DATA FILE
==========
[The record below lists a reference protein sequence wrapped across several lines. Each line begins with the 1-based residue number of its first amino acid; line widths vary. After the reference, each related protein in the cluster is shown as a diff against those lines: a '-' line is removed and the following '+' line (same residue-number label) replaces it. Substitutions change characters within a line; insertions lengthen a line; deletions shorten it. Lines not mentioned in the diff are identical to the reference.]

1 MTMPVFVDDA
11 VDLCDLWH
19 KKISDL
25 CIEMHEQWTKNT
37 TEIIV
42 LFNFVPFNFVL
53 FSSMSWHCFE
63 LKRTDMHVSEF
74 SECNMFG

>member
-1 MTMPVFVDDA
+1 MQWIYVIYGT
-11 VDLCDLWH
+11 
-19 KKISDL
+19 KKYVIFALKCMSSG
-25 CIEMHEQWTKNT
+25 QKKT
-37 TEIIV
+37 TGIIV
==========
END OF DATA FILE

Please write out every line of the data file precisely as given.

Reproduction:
[The record below lists a reference protein sequence wrapped across several lines. Each line begins with the 1-based residue number of its first amino acid; line widths vary. After the reference, each related protein in the cluster is shown as a diff against those lines: a '-' line is removed and the following '+' line (same residue-number label) replaces it. Substitutions change characters within a line; insertions lengthen a line; deletions shorten it. Lines not mentioned in the diff are identical to the reference.]

1 MTMPVFVDDA
11 VDLCDLWH
19 KKISDL
25 CIEMHEQWTKNT
37 TEIIV
42 LFNFVPFNFVL
53 FSSMSWHCFE
63 LKRTDMHVSEF
74 SECNMFG

>member
-1 MTMPVFVDDA
+1 MQWIYVIYGT
-11 VDLCDLWH
+11 
-19 KKISDL
+19 KKYVIFALKCMSSG
-25 CIEMHEQWTKNT
+25 QKKT
-37 TEIIV
+37 TGIIV